Foster a community of customers and supporters who share your values and mission.
Entertain them, Educate them, Engage them and you have a brand.
Your tribe, once you have it, will create, grow and protect your brand.
There are unknowns on this journey. For example, we know that branding for startups is crucial but we have no way to measure the exact impact it has on the top and bottom line (vis-à-vis product research, marketing, and other aspects).
But it is an exercise you have to embark on with help from a branding agency.
Some like Jobs are born with a flair for it, while others like Gates struggle to get their act together (30 years after the first version of Windows was released, we still can’t make up our minds if he was the best or worst thing to happen to personal computing).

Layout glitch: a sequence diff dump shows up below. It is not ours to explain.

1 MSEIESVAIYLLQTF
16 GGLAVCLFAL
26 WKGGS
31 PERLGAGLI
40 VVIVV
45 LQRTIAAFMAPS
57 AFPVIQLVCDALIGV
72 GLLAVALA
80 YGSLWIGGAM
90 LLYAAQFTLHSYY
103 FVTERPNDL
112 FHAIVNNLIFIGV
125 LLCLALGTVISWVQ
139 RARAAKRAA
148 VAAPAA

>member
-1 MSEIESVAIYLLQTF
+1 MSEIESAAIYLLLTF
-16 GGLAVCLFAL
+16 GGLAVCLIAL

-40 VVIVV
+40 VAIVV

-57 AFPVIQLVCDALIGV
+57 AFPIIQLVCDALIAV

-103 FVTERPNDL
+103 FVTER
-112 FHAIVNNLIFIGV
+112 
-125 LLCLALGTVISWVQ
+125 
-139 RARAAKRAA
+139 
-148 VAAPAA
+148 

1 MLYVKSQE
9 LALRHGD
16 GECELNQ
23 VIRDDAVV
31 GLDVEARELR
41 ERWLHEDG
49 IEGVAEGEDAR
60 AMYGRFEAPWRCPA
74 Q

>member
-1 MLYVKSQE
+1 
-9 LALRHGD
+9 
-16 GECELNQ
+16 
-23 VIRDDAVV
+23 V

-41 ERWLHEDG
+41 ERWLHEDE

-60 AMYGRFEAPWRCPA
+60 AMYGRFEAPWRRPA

Are you a Jobs or a Gates when it comes to branding for startups?
Branding is important for your business because it makes you stand out from the competition. It demonstrates why your products and services are better.
Good branding makes communication with your customers easier and shows them who you are and what you offer. To make your branding strong, you need to have a clear and compelling message which conveys what makes your business unique.
Act now and define your brand or someone else will define theirs.
About the Author!
Nevilson is the Founder of SeekThem design and branding agency. With a passion for design, Nevilson has established the company as a leader in branding solutions. Over the years, the company has helped numerous clients develop a strong and consistent brand identity, and Nevilson continues to lead the team in delivering exceptional results.